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1

Connecticut Nuclear Profile - Millstone  

U.S. Energy Information Administration (EIA) Indexed Site

Millstone" "Unit","Summer capacity (mw)","Net generation (thousand mwh)","Summer capacity factor (percent)","Type","Commercial operation date","License expiration date"...

2

BIG RU N INDIANA LAKESHORE RUN E LUMBER CIT Y WARSAW JOHNST  

U.S. Energy Information Administration (EIA) Indexed Site

RU RU N INDIANA LAKESHORE RUN E LUMBER CIT Y WARSAW JOHNST OWN BU RNSIDE MILLSTONE FROSTBUR G JUN EAU PLU MVILLE CHERRY HILL KAN E BOSWELL MAR ION CENT ER CREEKSIDE SALTSBUR G POINT N BLAIR SVILL E COU NCIL RU N SIGEL LEWISVILLE BEAR C REEK AR MBRUST OHIOPYLE HALLT ON BR OOKVILLE MAR KTON NOL O RAT HMEL COR SICA MAR CHAND SMIC KSBU RG HOWE APOLLO SEVEN SPRIN GS YAT ESBORO MCNEES LUCIND A GEORGE PIN EY LEEPER TIMBLIN WILL ET FERGUSON CLIMAX PANIC DAVY HILL TIDIOUT E GRAMPIAN SLIGO ROC KVI LLE MAYFIELD VANDERGRIF T GIRT Y SAY NEW SALEM WET MOR E COWANSHAN NOC K ST ILLWAT ER ELD ERS RIDGE BLAIR CARROLLT OWN BU RNIN G WELL COOKPORT MCCREA FU RNACE RIDGWAY NEW ALEXANDR IA IRISH RU N WILC OX PLU M CREEK PADDYTOWN KEATING HOR TON GUF FEY WH ITESBURG BET ULA SMELTZ ER ODONN ELL DECAT UR W HAZELHU RST ST RONGSTOWN COL EGROVE SH EFFIELD WERT Z H OLLOW RED HILL ULYSSES PLATT SVIL LE BR ANCH W LATR OBE LEID Y TRIU

3

Millstone, New Jersey: Energy Resources | Open Energy Information  

Open Energy Info (EERE)

Millstone, New Jersey: Energy Resources Millstone, New Jersey: Energy Resources Jump to: navigation, search Equivalent URI DBpedia Coordinates 40.2881645°, -74.5315426° Loading map... {"minzoom":false,"mappingservice":"googlemaps3","type":"ROADMAP","zoom":14,"types":["ROADMAP","SATELLITE","HYBRID","TERRAIN"],"geoservice":"google","maxzoom":false,"width":"600px","height":"350px","centre":false,"title":"","label":"","icon":"","visitedicon":"","lines":[],"polygons":[],"circles":[],"rectangles":[],"copycoords":false,"static":false,"wmsoverlay":"","layers":[],"controls":["pan","zoom","type","scale","streetview"],"zoomstyle":"DEFAULT","typestyle":"DEFAULT","autoinfowindows":false,"kml":[],"gkml":[],"fusiontables":[],"resizable":false,"tilt":0,"kmlrezoom":false,"poi":true,"imageoverlays":[],"markercluster":false,"searchmarkers":"","locations":[{"text":"","title":"","link":null,"lat":40.2881645,"lon":-74.5315426,"alt":0,"address":"","icon":"","group":"","inlineLabel":"","visitedicon":""}]}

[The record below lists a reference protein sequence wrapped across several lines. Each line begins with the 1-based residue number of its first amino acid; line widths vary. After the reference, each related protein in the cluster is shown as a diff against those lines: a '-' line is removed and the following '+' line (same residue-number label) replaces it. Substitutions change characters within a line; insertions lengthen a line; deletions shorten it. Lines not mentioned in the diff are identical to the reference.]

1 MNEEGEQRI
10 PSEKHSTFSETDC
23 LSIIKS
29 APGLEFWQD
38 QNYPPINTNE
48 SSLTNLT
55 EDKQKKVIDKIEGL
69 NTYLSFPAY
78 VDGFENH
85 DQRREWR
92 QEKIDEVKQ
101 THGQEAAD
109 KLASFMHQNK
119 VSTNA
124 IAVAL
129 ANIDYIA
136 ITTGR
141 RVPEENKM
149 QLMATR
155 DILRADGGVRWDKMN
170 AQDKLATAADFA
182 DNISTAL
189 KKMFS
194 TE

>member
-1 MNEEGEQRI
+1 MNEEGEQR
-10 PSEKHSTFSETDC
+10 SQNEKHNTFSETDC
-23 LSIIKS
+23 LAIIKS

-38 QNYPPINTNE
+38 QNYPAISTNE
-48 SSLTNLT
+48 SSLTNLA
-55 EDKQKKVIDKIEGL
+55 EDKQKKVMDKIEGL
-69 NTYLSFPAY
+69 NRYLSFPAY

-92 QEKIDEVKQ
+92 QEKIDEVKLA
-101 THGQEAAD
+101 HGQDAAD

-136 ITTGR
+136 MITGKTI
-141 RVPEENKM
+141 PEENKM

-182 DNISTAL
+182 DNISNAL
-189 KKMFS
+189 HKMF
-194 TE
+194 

4

Application of a 2-D particle tracking model to simulate entrainment of winter flounder larvae at the Millstone Nuclear Power Station  

E-Print Network (OSTI)

A 2-D random walk model, developed by Dimou (1989) as part of this research project, was used to simulate entrainment at the Millstone Nuclear Power Station of winter flounder larvae hatched within Niantic River.

Dimou, Nadia K.

1989-01-01T23:59:59.000Z

5

Hot-Cell Examination and Assessment Report for a Next Generation Fuel Skeleton Irradiated in Millstone-3  

Science Conference Proceedings (OSTI)

Lead test assemblies (LTAs) of the 17 x 17 Next Generation Fuel (17NGF) fuel design from Westinghouse Electric Company have been irradiated at Millstone Unit 3 for up to three cycles and have accumulated up to ~64,000 megawatt days per metric ton of uranium (MWD/MTU) of exposure. The objective of this project is to perform a full hot-cell examination of one LTA skeleton at discharge exposure, including two main activities: general characterization (for example, wear, dimensional stability, ...

2013-06-27T23:59:59.000Z

6

"1. Millstone","Nuclear","Dominion Nuclear Conn Inc",2103 "2. Middletown","Gas","Middletown Power LLC",770